We had the good fortune of connecting with Scott Tournet and we’ve shared our conversation below.

Hi Scott, where are your from? We’d love to hear about how your background has played a role in who you are today?
I’m now old enough to be from a lot of places but I was born in the Berkshires of western Massachusetts. I grew up the youngest of three boys which definitely impacted who I am today. When you’re the youngest, you’re never the best at anything. You’re always the smallest, slowest, first to bed, etc. You have to fight extra hard to keep up. It taught me how to keep up with the pack and how to learn quickly on the fly.

When I was 10 we moved from our normal house on an acre to an undeveloped plot of land on 30 acres. I was the at the top of a mountain and a long way out of town. We moved into an RV while we cleared trees for where the house would go. It turned out that there were no electric poles going up that far so to bring electricity to the house was going to be a ton of money that we didn’t have. Plan B came in the form of a generator that we would leave on for about 45 minutes a day. During that time we would turn on all the lights, crank the radios, and do the wash. At first we were really roughing it with kerosene lamps and an ice box but over time we got a gas fridge and lights. We even learned how to power our black and white TV with a car battery. It was a unique upbringing.

At the time and into my teens I was embarrassed because we were different. As I got into my twenties and became a creative type I realized that it helped make me who I am. There was a lot of solitude and days where I’d be by myself for hours at a time. My parents worked and my brothers were old enough to drive. On some summer or weekend days I’d have all day to fill. I’d journey through the woods, make up songs, play on my battery powered casio keyboard, check out my dad’s and brother’s tape collection. Listen to the radio. There was no cell phone, no social media, no 24 hour news, 3 channels on the TV…it was a great environment to learn how to create and use your imagination.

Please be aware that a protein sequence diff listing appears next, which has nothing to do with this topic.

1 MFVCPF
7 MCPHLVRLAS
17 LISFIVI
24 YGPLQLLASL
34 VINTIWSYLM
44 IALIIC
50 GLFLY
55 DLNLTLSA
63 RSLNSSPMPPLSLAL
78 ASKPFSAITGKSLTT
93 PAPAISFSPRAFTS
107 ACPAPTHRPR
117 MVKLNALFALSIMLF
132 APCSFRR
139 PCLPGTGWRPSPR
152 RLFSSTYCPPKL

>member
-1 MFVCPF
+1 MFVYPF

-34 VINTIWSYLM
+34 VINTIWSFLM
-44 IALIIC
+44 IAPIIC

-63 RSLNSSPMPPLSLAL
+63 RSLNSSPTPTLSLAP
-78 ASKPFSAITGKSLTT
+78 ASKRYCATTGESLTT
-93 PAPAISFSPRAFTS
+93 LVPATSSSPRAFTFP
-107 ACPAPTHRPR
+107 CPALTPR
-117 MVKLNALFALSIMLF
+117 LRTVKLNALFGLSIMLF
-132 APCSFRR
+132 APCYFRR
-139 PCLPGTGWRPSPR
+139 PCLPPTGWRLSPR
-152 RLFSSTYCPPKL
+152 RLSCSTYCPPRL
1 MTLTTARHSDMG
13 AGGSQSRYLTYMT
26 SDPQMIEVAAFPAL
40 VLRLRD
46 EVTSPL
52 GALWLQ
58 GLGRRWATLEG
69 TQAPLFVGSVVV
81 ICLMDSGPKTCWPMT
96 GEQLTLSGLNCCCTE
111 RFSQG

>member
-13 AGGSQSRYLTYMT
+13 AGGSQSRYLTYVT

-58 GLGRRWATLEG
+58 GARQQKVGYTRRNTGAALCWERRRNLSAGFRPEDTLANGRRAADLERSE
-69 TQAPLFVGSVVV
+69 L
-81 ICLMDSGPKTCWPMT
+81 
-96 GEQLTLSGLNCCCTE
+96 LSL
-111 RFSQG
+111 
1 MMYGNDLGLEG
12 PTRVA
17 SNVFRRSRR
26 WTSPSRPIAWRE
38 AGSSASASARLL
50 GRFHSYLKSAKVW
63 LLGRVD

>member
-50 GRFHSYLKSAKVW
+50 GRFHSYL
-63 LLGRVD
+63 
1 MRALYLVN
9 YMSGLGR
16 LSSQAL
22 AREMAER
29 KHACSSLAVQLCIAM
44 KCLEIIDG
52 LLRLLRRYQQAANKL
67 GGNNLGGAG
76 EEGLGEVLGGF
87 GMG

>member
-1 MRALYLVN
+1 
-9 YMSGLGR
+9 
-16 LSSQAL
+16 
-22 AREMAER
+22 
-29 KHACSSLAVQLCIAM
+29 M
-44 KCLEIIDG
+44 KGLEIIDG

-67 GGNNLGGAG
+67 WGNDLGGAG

Let’s talk shop? Tell us more about your career, what can you share with our community?
At this stage I am most proud and excited about the fact that my band, Elektric Voodoo, is still functioning after 2 years of a pandemic. Being a band that plays original music is a difficult path to follow. Throw in a pandemic and it’s near impossible but we’ve really come together and show great faith in the project. I work with great guys.

Any places to eat or things to do that you can share with our readers? If they have a friend visiting town, what are some spots they could take them to?
Breakfast at Swami’s across the road from the Self-Actualization Center up in Encinitas followed by a quiet walk along the cliffs and gardens at the Center. Cruise down to Torrey Pines for the afternoon. Sushi at RK Sushi in Mission Hills for lunch. Check out the public library downtown. The Art Gallery and ancient books floors are my favorites. That and the view from the roof. Dinner at Cucina Urbana across from Balboa Park. A walk in the park is always nice.

Shoutout is all about shouting out others who you feel deserve additional recognition and exposure. Who would you like to shoutout?
My mom and dad. Artie and Chere Tournet. They’ve had my back through the whole journey.

Website: www.elektricvoodoo.com

Instagram: @elektricvoodoo

Twitter: @scotttournet

Facebook: https://www.facebook.com/elektricvoodoo

Youtube: https://www.youtube.com/c/ElektricVoodoo

Other: www.scotttournet.net

Image Credits
all photos are paid for or shot by band members.

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